Resume Hacks That Will Get You In the Door for Your Next Job

Resume Hacks That Will Get You In the Door for Your Next Job

Raise your hands if you think resumes are confusing AF. Isn’t it crazy that you could be the perfect candidate for a job, yet, your resume could put you out of the running?

If you’ve been following my blog for a while, you know that I love resumes. I think it’s because I truly do believe that there is a formula and certain tweaks you can do to get you in the door. We all know that YOU are capable of doing the job, so what can you do to make sure the recruiters and employers know you are?!

And I know, it sucks you can’t just wear that adorable blazer, walk in like Olivia Pope and call it a day – your resume has to be great as well.

 

 

 

I put together the top “must-dos” for your resume. You can make these changes in an hour or less and I guarantee, they’ll make a huge difference in getting noticed by the recruiter. For those of you just graduating college, check out resume guide when you have no experience. 

 


The 7 resume hacks that will get you in the door for your next job

1. MAKE YOUR RESUME EASY TO READ

This is possibly one of the most important things you can do to your resume. Make it easy to read! Imagine someone will be scrolling through your resume on their smartphone. Is it easy to follow? Easy to understand?

Maybe share your resume with a friend and see if they can easily digest the information. Are the section headers clear? Is everything lined up perfectly?

Your resume is a quick snippet of how well you could do in a job. In addition to your past experience, your ability to create a good-looking one-pager (yes, ONE page only, unless you are a CEO) about yourself could be a reflection in how carefully you’d be able to execute a job. If you can’t make your resume look good, how can this future company trust you to write an email to someone important? Or create a presentation?

2. BE CONSISTENT THROUGHOUT THE RESUME

Even if you are talking about your current job you should still make your entire resume as fluid and consistent as possible. Check out these three things to see if they are consistent on your resume:

A) Is everything in the same tense?

B) Are the ends of every sentence the same (periods or no periods)?

C) Are your bullets or headers similar throughout your resume?

I can’t stress the consistency aspect of your resume enough! I’ve heard through friends that some recruiters will throw out a resume IMMEDIATELY if there are periods at the end of some bullet points and none at the end of others. Isn’t that crazy?!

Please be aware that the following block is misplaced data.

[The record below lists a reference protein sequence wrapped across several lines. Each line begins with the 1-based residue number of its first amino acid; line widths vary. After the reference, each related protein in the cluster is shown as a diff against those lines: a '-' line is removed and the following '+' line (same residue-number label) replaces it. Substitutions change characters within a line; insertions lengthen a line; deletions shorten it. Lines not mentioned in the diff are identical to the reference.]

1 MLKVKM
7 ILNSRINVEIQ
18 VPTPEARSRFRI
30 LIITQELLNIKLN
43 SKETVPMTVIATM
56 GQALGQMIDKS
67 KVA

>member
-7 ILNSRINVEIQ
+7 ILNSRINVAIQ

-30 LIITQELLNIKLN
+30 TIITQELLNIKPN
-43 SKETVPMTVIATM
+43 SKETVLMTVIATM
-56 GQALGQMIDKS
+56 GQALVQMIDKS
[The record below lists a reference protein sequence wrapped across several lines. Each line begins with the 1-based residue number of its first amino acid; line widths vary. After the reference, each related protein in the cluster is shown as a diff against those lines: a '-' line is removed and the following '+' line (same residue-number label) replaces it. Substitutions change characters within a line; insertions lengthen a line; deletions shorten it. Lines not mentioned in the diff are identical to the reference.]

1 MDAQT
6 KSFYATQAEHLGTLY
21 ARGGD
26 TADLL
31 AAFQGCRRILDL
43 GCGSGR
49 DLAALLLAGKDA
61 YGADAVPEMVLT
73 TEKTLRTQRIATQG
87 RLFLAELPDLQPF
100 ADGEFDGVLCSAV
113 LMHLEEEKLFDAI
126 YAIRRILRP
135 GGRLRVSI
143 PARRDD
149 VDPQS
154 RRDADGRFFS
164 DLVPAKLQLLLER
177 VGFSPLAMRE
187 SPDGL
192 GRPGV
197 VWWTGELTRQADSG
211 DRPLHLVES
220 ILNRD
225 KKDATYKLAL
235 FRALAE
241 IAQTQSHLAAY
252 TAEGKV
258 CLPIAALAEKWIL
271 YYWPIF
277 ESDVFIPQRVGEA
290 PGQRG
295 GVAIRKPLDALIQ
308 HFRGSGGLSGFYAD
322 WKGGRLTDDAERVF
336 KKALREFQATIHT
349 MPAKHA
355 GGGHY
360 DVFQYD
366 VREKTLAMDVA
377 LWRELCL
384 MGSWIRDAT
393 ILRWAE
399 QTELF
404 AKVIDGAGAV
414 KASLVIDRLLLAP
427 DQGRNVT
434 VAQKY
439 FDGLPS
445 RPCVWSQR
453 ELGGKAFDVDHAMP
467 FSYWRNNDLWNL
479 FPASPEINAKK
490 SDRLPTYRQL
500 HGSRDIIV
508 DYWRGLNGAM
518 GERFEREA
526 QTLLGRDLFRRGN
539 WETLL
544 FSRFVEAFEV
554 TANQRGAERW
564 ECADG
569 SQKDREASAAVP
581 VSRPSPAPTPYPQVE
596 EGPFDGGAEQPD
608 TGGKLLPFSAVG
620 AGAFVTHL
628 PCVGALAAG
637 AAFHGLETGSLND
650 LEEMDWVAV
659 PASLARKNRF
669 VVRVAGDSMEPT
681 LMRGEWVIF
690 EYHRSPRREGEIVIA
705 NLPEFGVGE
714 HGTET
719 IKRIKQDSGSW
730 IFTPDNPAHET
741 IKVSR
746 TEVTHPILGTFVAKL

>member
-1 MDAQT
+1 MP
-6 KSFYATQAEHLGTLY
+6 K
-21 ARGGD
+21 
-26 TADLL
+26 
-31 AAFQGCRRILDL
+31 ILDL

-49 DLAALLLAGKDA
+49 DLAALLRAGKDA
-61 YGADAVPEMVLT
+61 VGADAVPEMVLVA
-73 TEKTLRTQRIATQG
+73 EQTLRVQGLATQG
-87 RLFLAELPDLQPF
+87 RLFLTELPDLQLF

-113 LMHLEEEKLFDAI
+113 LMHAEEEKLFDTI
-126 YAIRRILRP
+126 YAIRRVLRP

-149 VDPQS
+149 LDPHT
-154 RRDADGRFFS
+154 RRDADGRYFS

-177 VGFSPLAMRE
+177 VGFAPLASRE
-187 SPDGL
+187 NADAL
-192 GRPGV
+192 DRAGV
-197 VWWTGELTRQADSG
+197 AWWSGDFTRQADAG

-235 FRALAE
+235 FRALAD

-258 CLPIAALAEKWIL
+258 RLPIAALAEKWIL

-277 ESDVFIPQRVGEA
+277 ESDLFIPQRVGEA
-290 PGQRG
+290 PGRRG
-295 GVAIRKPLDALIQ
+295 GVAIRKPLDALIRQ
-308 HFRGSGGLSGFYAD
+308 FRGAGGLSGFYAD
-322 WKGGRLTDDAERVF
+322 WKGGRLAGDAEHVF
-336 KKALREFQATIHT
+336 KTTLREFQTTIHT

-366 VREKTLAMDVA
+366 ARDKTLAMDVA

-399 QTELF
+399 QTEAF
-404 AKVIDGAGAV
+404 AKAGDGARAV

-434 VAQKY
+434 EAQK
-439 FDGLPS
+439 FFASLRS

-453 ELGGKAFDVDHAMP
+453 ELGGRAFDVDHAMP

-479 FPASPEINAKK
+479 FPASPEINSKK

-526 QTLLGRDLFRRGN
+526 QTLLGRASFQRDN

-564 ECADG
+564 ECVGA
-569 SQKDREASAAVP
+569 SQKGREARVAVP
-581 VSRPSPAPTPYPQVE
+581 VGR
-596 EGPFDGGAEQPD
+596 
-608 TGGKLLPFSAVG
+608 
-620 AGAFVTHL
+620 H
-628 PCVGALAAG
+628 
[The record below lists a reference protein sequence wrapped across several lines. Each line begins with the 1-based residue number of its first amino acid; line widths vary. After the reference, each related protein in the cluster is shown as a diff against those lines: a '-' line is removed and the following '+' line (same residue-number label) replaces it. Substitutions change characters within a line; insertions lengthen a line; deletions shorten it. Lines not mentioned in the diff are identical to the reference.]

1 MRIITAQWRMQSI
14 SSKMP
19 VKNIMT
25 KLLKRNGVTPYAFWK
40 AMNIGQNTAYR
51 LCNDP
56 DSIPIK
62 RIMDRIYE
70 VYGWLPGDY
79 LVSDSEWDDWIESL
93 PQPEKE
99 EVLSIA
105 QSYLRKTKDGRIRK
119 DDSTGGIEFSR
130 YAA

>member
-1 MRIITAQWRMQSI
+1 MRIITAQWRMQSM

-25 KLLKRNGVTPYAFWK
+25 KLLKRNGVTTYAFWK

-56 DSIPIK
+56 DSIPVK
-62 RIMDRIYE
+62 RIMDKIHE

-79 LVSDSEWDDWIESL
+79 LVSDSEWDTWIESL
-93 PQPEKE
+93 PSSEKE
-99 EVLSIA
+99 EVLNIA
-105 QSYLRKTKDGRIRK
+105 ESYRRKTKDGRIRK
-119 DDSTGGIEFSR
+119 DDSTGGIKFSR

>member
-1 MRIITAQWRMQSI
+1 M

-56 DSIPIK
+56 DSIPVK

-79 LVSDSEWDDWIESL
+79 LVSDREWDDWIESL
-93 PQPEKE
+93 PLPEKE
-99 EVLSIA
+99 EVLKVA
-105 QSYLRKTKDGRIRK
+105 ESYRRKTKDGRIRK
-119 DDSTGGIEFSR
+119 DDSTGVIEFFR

3. USE NUMBERS WHEN POSSIBLE

Finding a way to quantify your past successes is crucial on your resume. Even if you were not in a job like sales, that is solely focused on numbers, you likely worked on a number of projects, with a number of people, or a number of teams. You can add these numbers in to show what you achieved.

This will help whoever is looking at your resume VISUALIZE the success you’ve done in the past. You don’t have to have done anything complicated in order to use numbers. Here are some examples to get your juices flowing:

  • How many team members did you work with? Showing you can work on a team is GREAT. Try saying, “Collaborated with X number of people on X number of projects…”
  • Did you work cross-functionally, with any other teams or people besides your direct managers? If so, list them out! “Worked cross-functionally with X teams in order to…”
  • What were your goals? Did you complete a certain number of tasks or projects? Include those too!

4. WATCH OUT FOR TYPOS

As I mentioned in tip 1, your resume is a snippet, or a one-pager, of how you’d do in your job. No future employer wants to know you are making typos. If you are a bad speller, or grammar isn’t your strong suit, that’s ok.

I’ll be honest, I’m the WORST at Grammar and spelling. I literally make mistakes constantly and almost didn’t graduate college because I couldn’t pass my Journalism’s school spelling and grammar test (I kid you not). I started using a tool called Grammerly that was a game changer with this (not an ad). It actually catches spelling and grammar mistakes in the moment, as opposed to spellcheck which normally just does the most obvious spelling.